Truly wild and free
Country roads take me home, to the place I belong……this timeless John Denver classic captures the nostalgia we feel when we are away from home. It’s full of a longing to return to a place that made us happy and kept us safe- our homes. Like humans, animals too thrive best in an environment that is as close to their natural habitat as possible. Animals kept in cages, locked behind bars or sterile encounters are warning signs to look out for in a wildlife safari. Reputable sanctuaries offer outlets for physical stimulation such as ponds and pools for bears and large expansive fields for grazing. Much like humans who can happily cohabit only with people they are compatible with, true sanctuaries place animals with suitable partners so they can form a pack or a herd, allowing them to recreate their natural social structure.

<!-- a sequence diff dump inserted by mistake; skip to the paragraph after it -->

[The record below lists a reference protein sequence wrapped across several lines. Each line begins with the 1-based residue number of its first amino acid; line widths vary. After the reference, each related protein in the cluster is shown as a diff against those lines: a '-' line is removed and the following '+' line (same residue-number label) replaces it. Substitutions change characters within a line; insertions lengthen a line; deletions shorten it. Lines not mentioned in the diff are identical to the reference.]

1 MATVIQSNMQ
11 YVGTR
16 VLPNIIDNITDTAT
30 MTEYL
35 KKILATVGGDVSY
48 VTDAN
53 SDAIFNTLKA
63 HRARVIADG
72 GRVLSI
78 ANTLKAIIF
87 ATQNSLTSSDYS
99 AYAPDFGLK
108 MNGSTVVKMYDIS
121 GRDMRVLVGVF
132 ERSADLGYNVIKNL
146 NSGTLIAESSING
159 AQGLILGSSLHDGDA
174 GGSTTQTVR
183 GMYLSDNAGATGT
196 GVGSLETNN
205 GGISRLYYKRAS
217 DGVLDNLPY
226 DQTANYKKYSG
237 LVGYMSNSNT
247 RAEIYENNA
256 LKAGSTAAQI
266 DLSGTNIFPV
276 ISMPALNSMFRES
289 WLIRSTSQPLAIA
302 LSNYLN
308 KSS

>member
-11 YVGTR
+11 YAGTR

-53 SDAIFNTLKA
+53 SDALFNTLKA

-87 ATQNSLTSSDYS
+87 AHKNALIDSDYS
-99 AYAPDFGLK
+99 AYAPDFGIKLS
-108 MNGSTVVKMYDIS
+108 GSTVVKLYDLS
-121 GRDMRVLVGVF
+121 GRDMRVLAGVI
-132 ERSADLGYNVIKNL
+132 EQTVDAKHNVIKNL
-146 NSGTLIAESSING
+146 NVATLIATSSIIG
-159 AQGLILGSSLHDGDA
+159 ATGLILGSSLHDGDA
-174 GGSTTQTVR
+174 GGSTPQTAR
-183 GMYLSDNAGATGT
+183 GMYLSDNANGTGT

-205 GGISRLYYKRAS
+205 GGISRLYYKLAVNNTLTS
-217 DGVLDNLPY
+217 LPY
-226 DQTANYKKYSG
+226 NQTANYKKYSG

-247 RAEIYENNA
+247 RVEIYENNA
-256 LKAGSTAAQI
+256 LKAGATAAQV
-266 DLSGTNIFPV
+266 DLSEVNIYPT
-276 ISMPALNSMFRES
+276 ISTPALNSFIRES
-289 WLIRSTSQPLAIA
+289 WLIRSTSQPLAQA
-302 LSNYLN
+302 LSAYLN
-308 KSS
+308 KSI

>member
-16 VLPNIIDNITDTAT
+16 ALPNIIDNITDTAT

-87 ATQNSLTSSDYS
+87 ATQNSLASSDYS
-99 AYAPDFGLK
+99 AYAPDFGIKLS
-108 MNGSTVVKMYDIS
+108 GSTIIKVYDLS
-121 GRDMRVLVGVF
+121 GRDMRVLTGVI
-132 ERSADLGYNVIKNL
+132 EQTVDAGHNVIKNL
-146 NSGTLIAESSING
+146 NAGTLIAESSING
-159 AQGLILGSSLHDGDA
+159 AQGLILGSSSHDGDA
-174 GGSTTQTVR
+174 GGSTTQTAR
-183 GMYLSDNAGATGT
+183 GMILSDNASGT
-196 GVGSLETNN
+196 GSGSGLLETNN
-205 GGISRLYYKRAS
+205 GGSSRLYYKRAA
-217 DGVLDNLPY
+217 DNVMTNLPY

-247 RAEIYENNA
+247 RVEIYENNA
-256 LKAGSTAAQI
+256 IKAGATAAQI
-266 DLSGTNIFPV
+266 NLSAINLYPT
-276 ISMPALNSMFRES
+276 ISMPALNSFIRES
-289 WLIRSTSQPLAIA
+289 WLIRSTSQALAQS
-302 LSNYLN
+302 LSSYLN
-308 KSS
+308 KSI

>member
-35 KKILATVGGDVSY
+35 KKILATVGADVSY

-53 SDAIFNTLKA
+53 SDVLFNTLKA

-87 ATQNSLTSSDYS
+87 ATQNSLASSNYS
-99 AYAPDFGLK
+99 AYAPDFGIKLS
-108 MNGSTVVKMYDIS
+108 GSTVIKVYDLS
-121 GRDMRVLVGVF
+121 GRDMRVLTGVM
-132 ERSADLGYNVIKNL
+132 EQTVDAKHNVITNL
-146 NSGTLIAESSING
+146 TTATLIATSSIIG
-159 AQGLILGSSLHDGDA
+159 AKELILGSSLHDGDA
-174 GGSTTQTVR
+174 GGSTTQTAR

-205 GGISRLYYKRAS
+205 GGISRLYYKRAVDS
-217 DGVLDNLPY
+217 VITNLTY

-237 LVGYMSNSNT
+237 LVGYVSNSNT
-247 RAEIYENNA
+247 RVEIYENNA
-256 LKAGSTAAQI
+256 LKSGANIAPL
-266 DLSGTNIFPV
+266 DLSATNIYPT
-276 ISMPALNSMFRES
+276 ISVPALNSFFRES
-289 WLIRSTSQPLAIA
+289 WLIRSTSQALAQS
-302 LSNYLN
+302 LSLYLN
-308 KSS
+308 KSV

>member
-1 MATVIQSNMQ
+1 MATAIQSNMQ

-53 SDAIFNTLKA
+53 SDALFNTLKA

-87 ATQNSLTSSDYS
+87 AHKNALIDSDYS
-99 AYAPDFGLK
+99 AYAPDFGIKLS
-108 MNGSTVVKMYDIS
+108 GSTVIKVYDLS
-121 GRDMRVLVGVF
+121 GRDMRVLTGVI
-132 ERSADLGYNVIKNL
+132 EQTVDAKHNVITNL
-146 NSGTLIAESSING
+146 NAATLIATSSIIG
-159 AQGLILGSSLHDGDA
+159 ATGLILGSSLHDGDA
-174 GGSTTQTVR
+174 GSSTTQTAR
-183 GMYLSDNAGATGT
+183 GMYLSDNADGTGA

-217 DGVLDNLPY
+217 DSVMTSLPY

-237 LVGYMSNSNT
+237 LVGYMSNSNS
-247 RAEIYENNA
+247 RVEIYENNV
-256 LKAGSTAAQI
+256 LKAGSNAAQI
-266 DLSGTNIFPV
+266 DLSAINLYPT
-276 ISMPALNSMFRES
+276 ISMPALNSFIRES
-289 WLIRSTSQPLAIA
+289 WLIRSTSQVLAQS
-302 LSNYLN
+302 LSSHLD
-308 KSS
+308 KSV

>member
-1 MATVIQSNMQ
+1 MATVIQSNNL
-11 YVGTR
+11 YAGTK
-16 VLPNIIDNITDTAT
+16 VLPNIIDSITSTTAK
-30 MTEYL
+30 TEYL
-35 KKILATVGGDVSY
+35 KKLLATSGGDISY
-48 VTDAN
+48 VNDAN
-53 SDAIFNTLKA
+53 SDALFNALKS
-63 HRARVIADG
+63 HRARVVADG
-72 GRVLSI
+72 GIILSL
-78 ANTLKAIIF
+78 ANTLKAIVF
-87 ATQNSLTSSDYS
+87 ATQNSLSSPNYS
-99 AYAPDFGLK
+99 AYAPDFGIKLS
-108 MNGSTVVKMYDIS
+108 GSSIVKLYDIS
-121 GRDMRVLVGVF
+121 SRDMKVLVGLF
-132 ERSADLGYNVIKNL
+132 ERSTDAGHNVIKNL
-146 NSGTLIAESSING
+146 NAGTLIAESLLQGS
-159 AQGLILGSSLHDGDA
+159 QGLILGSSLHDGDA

A responsible wildlife tour encourages living and viewing of animals in their natural habitat, letting them roam around freely while humans are asked to curb noise and avoid sudden movements- for their own safety!
The road less travelled
A steady increase in tourists opting for safaris in East African countries like Kenya and Tanzania has been considered a factor for the drastic decrease in the population of many animals. For instance, there was a 53% decline in the number of elephants in Tanzania between 2009 and 2015, bringing the role of wildlife tours in conservation efforts under the spotlight.
Responsible sanctuaries limit the number of visitors and have strict visiting time slots to prevent overcrowding and minimise the negative outcomes of wildlife tourism. You definitely want to find out if your African Safari has been designed to help lions thrive or suffocate their existence with a disregard of rules as they compete to attract tourists eager to catch a glimpse of the majestic animal.
Too much of a good thing